Walter Benjamin is well known for his contributions to philosophy and cultural criticism. Many know him for “The Work of Art in the Age of Mechanical Reproduction,” or more broadly, for his “Angel of History” that sees history not as a chain of events, but an ever-growing catastrophe.
Benjamin, like most modern writers, had to take on side gigs. And since he lived and worked in early 20th century Berlin, radio provided ample work for the Frankfurt School theorist. He found himself writing on a variety of topics for age groups of all ages, including children and adolescents.
For the first time ever in English, many of these radio transcripts are now available in the newly published “Radio Benjamin.”
Between 1927 to 1933 Benjamin wrote and delivered over 80 broadcasts, according to the book’s introduction.
Benjamin’s radio plays for children, left behind after he escaped Germany in 1940, survived only by chance. The typescripts in Benjamin’s apartments were seized by the Gestapo and only escaped destruction by bureaucratic error. They weren’t published in German until 1985.
Most of Benjamin’s plays, youth hours and adult segments were ostensibly looked down upon by the author.
But there were rare moments where Benjamin refused to castigate his own radio work. Such is the case with “Much Ado About Kasper,” a radio play about an iconic German children’s character who is asked to speak on the radio.
The broadcasts in “Radio Benjamin” can be broken up into Benjamin’s “Youth Hour,” his children’s radio plays, and the “adult” stuff which consists of talks, dialogues and plays.
Benjamin’s “Youth Hour” is perhaps the most fascinating. Broadcast on Radio Berlin and Southwest German Radio from 1929 to 1932, Benjamin plays the role of a German Ira Glass for teens. In many, Benjamin subtly combats classism as it pervaded 1920s Germany. In “Berlin Dialect,” Benjamin celebrates “Berlinish,” a crude dialect of the working class that was ditched as Berliners sought to become more “refined.”
“Berlinish is a language that comes from work. It developed not from writers or scholars, but rather from the locker room and the card table, on the bus and at the pawn shop, at sporting arenas and in factories. Berlinish is a language of people who have no time, who often must communicate by using only the slightest hint, glance or half-word… Special ways of speaking always arise among such people, which you yourselves have a perfect example of in the classroom… Berlinish today is one of the most beautiful and most precise expressions of this frenzied pace of life.”
Other youth hours go on to criticize “Rental Barracks,” (the German equivalent of a tenement building), explaining to Berlin youth “what is at stake in the great battle against the rental barracks, which has been waged by Greater Berlin since 1925.”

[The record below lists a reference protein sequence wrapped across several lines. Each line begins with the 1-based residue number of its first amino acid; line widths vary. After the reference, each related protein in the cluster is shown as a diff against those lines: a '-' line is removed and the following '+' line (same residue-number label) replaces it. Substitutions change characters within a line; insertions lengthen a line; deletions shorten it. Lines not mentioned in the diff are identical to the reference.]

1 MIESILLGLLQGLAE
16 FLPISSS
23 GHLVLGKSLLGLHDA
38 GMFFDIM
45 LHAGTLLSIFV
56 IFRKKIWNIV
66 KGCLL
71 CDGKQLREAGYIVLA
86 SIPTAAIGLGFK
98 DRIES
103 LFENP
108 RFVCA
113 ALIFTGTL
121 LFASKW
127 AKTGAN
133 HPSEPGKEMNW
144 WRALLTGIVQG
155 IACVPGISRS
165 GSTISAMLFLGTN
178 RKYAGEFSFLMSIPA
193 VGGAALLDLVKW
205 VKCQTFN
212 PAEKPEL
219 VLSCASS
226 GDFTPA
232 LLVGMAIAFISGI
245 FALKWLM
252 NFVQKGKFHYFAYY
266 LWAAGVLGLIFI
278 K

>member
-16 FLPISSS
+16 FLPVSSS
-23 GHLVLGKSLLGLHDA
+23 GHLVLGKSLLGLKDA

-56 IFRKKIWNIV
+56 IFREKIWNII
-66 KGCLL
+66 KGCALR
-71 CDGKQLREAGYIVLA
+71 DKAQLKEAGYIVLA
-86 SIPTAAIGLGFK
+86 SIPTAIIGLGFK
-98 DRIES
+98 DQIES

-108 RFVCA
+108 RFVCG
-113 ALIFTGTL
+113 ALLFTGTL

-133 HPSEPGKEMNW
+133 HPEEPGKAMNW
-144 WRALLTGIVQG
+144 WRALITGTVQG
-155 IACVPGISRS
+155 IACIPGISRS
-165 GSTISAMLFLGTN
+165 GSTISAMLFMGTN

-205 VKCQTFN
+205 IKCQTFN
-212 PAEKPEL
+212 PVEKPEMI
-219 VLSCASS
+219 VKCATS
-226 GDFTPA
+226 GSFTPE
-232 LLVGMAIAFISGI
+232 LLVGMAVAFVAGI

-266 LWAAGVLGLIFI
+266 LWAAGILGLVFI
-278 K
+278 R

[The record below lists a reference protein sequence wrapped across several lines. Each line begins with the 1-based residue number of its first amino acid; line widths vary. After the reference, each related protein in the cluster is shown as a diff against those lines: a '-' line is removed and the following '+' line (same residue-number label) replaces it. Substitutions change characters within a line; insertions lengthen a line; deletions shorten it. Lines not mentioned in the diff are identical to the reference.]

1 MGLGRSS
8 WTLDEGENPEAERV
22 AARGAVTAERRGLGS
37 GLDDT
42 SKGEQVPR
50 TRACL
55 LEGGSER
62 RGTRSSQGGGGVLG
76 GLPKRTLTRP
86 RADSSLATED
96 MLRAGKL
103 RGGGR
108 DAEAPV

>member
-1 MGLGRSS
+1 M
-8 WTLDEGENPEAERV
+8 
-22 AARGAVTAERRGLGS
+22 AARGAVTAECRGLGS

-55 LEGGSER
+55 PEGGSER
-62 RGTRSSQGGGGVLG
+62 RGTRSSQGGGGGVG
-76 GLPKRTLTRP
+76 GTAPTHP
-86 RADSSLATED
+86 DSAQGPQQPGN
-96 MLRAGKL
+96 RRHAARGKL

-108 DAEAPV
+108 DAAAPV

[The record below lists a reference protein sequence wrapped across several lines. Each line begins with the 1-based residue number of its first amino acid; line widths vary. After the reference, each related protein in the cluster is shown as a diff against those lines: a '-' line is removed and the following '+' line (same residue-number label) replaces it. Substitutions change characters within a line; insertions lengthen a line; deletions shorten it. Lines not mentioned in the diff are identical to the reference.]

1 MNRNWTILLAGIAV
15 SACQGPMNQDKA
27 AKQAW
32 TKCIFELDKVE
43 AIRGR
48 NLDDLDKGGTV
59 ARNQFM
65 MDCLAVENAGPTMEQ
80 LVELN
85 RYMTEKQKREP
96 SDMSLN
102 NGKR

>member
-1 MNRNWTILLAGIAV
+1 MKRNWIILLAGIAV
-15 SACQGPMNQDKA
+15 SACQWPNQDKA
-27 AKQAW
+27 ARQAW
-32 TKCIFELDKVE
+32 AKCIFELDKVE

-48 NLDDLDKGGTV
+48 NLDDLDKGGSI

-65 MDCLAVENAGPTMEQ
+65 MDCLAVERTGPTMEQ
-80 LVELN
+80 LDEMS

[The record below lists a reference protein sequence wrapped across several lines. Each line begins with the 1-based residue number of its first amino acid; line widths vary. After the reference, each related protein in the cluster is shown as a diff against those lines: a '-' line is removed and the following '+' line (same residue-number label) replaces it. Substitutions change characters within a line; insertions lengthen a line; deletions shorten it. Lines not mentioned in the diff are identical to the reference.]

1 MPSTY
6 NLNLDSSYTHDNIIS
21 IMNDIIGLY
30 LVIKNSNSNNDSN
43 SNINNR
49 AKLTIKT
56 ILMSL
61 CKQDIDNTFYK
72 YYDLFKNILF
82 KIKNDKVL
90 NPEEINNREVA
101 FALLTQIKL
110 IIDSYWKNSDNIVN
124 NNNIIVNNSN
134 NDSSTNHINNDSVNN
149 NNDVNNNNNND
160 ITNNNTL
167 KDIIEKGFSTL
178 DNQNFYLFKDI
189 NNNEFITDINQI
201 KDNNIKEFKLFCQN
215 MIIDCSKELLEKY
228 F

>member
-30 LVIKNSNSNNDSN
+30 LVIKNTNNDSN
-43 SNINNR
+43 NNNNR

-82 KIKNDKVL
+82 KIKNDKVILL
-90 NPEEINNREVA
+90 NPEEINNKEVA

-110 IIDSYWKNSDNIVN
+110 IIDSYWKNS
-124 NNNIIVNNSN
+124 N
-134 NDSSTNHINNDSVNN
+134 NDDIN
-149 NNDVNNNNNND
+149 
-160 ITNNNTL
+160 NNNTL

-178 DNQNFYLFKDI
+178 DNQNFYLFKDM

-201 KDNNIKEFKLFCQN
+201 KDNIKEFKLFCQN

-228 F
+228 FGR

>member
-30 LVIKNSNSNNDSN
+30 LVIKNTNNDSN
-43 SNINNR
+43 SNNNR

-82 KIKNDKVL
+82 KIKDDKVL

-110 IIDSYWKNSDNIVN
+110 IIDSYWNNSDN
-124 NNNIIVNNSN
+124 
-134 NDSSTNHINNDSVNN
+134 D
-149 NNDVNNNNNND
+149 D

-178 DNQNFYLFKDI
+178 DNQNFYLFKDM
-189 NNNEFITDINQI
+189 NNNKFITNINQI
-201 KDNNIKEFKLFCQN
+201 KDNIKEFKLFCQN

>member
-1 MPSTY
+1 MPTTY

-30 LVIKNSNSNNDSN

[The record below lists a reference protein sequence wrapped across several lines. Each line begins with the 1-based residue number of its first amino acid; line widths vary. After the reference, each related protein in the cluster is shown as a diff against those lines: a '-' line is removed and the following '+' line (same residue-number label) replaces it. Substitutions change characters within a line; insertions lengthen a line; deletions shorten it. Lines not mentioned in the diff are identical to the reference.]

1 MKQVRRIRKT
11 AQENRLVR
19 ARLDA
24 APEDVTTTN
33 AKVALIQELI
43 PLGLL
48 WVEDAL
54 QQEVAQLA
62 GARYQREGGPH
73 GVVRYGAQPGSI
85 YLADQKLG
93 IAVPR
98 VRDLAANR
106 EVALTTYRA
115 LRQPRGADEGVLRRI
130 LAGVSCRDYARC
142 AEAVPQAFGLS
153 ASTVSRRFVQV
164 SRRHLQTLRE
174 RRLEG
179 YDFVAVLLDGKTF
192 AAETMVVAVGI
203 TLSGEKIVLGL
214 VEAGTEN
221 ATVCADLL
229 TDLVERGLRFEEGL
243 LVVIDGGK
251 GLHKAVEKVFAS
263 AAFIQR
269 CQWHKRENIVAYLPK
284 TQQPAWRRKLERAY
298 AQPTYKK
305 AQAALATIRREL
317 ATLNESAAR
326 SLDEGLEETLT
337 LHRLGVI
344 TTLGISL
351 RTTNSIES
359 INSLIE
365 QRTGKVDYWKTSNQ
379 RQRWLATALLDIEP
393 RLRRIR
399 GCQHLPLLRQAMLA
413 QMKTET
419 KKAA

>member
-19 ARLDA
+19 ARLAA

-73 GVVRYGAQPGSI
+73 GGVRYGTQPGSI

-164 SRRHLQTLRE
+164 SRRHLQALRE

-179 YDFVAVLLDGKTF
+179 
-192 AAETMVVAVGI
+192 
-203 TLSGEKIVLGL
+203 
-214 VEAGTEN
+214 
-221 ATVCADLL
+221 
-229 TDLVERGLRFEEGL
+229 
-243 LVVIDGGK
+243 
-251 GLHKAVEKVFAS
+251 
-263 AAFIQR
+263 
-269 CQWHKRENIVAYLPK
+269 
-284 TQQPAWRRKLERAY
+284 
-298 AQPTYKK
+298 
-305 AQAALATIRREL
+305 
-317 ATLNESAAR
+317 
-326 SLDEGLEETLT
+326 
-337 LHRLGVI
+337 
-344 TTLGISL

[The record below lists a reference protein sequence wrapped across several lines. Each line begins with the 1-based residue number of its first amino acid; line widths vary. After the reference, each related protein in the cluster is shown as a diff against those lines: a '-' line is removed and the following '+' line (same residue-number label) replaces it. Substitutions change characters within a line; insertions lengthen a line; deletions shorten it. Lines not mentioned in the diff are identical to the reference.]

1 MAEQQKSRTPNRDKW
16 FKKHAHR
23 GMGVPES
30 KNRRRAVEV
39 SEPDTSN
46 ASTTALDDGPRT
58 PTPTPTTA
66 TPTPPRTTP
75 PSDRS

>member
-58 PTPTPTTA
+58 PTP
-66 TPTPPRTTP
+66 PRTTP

In another, Benjamin describes the differences between “old,” and “new” Berlin, providing incredible insight into how early 20th century Berlin viewed it’s already archaic antecedent. He explains the old trade of “market women,” and their lower-class counterpart, the hawker. Hawkers were often driven to sell by economic necessity, but didn’t have the same privileges to sell the “best” goods as market women. Often viewed as crude, Benjamin celebrates the sharp tongue of Berlin’s street vendors:
“To spew insults straight from the heart, and with such perseverance, is indeed a great talent, one reserved for a privileged few. It requires not only a high degree of crassness and a healthy lung, but also a large vocabulary and, not least of all, great wit.”
Other subjects of Benjamin’s Youth Hour included factories, robber brands, witch trials and American bootleggers.
The one play that will likely spur the most interest from academics is the aforementioned “Much Ado About Kasper.” The popular German children’s figure is asked to speak on the radio, and is chased down by a radio host after refusing. Kasper manages to escape, but as the story ends it is revealed that he was on the radio all along – a microphone was hidden in his room. The theme of surveillance, although neatly packaged for a young audience, resonates today.
I should note that I consider myself an unabashed weirdo, who likes to read and do weird things, such as running a website about critical theory in my free time. As such, “NPR for Weirdos” is a phrase denoting absolute praise.
Readers who find themselves fascinated by the letters and notes of their favorite theorist will find a similar point of interest. Similarly, history aficionados will appreciate the first-hand look into not only radio transcripts from early 20th century Berlin, but genuinely interesting stories of contemporary events as told by one of critical theory’s greatest minds.
Buy it here.